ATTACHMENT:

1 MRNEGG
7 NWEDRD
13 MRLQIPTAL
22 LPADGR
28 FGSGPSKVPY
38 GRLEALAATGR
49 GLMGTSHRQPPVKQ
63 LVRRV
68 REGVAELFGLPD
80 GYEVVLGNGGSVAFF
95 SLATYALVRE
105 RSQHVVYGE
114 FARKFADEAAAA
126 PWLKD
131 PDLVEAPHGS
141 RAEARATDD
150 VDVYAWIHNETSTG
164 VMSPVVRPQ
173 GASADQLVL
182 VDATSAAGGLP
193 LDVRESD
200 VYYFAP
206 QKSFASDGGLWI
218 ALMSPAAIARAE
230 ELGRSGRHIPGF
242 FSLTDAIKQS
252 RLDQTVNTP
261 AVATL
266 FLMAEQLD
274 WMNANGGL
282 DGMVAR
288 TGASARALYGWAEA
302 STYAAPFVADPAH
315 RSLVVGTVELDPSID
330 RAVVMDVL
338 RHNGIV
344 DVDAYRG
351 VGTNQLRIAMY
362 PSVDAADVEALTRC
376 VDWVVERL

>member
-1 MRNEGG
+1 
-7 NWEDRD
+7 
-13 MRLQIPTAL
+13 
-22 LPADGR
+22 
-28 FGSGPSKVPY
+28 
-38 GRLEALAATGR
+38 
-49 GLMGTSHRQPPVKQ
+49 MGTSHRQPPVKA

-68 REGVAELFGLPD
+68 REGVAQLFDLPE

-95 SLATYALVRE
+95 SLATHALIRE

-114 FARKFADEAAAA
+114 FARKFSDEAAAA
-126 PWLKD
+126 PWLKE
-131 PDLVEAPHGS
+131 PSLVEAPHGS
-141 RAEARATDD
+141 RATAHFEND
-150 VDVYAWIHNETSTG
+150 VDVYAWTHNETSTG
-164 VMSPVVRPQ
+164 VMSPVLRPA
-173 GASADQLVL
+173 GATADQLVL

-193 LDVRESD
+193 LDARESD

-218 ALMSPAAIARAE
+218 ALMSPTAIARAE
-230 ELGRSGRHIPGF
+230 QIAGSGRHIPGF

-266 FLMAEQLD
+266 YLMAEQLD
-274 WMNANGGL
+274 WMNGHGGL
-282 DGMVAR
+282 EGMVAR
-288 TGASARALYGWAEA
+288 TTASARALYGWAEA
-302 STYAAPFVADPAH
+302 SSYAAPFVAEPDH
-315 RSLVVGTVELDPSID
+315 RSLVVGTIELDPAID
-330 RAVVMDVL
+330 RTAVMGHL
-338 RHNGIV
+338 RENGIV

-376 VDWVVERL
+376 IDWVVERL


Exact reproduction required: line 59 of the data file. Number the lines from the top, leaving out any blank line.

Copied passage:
+95 SLATHALIRE